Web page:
Septic Shock
Critical Illness
Intensive Care Units
Linear Models
Multivariate Analysis
Inflammation
Research

All Science Journal Classification (ASJC) codes

  • Biochemistry, Genetics and Molecular Biology(all)
  • Immunology and Microbiology(all)

Cite this

Lee, S. H., Park, M. S., Park, B. H., Jung, W. J., Lee, I. S., Kim, S. Y., ... Chung, K. S. (2015). Prognostic implications of serum lipid metabolism over time during sepsis. BioMed Research International, 2015, [789298]. https://doi.org/10.1155/2015/789298
Lee, Sang Hoon ; Park, Moo Suk ; Park, Byung Hoon ; Jung, Won Jai ; Lee, In Seon ; Kim, Song Yee ; Kim, Eun Young ; Jung, Ji Ye ; kang, youngae ; Kim, Young Sam ; Kim, Se Kyu ; Chang, Joon ; Chung, Kyung Soo. / Prognostic implications of serum lipid metabolism over time during sepsis. In: BioMed Research International. 2015 ; Vol. 2015.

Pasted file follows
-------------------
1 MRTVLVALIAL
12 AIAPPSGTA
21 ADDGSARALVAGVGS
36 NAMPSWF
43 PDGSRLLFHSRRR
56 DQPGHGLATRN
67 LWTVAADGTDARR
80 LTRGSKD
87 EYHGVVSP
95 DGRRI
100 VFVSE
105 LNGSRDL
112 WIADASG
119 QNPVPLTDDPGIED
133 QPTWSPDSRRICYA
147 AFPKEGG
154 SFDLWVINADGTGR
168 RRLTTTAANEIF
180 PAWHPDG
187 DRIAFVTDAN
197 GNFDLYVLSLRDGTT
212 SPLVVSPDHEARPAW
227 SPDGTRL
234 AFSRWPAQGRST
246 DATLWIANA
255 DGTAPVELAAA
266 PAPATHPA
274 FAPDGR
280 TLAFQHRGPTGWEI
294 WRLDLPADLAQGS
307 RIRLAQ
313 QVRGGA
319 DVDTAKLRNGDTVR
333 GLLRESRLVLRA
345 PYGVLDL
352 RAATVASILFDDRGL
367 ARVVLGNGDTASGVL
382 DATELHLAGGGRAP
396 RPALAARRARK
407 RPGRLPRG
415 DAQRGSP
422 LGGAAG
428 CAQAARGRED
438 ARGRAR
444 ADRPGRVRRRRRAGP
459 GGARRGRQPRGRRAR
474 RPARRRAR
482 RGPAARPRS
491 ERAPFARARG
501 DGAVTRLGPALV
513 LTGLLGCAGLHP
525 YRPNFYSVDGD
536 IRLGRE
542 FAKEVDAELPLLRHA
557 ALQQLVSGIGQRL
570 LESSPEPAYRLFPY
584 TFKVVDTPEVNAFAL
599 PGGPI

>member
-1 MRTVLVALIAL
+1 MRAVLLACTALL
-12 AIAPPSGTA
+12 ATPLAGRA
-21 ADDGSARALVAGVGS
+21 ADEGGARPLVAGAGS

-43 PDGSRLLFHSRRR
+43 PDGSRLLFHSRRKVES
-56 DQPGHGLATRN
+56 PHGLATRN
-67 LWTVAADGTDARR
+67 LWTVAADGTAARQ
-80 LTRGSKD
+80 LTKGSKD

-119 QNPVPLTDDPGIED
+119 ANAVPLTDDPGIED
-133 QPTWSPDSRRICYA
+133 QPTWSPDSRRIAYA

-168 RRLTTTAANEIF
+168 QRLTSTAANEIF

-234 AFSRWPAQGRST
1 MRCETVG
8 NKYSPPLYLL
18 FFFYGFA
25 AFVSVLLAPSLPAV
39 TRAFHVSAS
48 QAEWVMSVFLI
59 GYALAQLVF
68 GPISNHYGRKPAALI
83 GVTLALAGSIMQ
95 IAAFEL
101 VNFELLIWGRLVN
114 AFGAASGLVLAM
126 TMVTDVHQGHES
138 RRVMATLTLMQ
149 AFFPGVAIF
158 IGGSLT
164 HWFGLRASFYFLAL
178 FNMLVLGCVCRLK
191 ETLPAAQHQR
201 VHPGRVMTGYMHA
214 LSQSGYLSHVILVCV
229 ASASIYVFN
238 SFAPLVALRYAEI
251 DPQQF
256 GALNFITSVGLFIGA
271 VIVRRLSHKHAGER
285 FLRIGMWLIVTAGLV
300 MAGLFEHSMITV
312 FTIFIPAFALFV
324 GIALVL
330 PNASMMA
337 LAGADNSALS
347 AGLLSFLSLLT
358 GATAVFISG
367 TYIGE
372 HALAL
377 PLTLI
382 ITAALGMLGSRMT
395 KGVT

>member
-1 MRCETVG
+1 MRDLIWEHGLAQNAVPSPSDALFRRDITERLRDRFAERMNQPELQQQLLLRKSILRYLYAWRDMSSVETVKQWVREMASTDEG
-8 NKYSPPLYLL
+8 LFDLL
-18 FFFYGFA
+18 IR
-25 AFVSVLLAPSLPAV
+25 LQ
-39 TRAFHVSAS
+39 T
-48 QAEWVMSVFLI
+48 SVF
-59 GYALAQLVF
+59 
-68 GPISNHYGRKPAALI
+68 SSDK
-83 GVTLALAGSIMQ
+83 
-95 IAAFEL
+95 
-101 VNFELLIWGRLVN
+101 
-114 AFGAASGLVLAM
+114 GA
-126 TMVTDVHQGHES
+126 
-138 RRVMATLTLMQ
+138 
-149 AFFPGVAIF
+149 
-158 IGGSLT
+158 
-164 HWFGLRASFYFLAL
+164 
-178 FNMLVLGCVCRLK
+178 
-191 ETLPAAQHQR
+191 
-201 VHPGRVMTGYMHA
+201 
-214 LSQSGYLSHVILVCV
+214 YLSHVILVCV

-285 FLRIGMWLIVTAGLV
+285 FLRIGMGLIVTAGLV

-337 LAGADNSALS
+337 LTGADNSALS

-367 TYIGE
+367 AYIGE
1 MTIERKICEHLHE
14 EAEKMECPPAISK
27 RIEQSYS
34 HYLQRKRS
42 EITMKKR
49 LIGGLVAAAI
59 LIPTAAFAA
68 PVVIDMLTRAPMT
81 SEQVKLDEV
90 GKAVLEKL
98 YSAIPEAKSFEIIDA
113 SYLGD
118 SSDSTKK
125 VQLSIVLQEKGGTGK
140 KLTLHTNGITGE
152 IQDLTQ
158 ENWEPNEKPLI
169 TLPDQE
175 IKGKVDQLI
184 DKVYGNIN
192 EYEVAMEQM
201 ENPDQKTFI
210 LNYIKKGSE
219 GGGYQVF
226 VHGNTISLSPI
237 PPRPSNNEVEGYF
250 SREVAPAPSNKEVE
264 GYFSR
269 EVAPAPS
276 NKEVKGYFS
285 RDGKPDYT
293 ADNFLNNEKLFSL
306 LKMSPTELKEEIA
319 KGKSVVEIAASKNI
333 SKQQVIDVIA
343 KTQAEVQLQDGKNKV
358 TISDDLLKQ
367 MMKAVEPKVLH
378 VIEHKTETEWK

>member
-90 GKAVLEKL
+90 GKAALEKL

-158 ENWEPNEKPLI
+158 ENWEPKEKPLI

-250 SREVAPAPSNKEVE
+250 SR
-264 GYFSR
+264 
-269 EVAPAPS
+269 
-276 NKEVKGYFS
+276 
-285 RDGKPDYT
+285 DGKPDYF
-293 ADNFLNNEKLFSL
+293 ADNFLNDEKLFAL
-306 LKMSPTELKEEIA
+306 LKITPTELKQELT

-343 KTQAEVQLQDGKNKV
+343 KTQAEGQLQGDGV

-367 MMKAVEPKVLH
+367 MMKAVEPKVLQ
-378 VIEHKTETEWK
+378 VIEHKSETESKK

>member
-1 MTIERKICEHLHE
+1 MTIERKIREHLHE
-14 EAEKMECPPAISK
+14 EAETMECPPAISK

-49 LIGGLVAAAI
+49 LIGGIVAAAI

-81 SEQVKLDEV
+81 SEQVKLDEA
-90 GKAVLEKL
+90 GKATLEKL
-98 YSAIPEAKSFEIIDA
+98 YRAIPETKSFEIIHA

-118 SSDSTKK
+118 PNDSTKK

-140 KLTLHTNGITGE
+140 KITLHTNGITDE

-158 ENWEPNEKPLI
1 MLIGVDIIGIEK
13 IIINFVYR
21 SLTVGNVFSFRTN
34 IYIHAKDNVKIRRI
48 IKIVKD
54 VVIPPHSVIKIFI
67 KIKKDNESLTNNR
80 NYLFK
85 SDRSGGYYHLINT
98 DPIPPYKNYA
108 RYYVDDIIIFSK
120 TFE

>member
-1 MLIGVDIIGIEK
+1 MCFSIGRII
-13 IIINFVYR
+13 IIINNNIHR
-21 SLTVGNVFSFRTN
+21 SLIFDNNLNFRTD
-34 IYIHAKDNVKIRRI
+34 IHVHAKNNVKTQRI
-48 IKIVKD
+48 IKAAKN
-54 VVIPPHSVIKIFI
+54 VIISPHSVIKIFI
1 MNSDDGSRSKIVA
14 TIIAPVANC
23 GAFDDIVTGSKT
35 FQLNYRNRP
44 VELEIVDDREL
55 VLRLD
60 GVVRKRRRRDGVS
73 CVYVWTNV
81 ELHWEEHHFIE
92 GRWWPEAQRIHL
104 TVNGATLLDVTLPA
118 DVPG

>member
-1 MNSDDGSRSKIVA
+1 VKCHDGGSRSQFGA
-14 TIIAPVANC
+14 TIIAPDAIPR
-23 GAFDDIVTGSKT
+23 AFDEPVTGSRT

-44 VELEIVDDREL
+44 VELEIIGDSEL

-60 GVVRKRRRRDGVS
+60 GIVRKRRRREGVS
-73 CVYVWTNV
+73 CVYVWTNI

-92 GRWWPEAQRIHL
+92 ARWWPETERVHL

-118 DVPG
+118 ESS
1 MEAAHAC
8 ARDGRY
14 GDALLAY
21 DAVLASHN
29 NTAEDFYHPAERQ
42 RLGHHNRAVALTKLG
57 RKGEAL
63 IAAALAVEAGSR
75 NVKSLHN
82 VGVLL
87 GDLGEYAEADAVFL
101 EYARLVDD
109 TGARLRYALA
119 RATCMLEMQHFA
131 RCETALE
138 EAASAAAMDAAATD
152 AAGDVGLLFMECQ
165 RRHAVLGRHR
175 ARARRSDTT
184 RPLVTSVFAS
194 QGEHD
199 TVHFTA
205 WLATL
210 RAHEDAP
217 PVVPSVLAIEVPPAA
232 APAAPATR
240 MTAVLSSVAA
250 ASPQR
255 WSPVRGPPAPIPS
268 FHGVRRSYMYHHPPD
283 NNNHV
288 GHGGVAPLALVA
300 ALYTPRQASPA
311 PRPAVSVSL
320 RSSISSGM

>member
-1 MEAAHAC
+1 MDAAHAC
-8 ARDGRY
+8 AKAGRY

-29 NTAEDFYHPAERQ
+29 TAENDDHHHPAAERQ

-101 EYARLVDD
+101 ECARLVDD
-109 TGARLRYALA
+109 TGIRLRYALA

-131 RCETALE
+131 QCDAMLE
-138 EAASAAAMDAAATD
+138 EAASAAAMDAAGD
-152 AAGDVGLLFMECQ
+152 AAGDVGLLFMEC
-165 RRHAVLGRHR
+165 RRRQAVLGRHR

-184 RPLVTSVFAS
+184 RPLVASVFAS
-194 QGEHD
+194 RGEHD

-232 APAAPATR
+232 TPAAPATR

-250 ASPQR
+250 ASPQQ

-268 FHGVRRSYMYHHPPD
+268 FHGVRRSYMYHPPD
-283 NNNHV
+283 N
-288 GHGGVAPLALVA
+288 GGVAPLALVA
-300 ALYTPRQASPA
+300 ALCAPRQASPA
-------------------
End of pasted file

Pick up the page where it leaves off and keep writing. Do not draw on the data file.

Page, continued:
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abstract = "Background. Despite extensive research and an improved standard of care, sepsis remains a disorder with a high mortality rate. Sepsis is accompanied by severe metabolic alterations. Methods. We evaluated 117 patients with sepsis (severe sepsis [n=19] and septic shock [n=98]) who were admitted to the intensive care unit. Serum cholesterol, triglyceride (TG), high-density lipoprotein (HDL), low-density lipoprotein (LDL), free fatty acid (FFA), and apolipoprotein (Apo) A-I levels were measured on days 0, 1, 3, and 7. Results. Nonsurvivors had low levels of cholesterol, TG, HDL, LDL, and Apo A-I on days 0, 1, 3, and 7. In a linear mixed model analysis, the variations in TG, LDL, FFA, and Apo A-I levels over time differed significantly between the groups (p=0.043, p=0.020, p=0.005, and p=0.015, resp.). According to multivariate analysis, TG levels and SOFA scores were associated with mortality on days 0 and 1 (p=0.018 and p=0.008, resp.). Conclusions. Our study illustrated that TG levels are associated with mortality in patients with sepsis. This may be attributable to alterations in serum lipid metabolism during sepsis, thus modulating the host response to inflammation in critically ill patients.",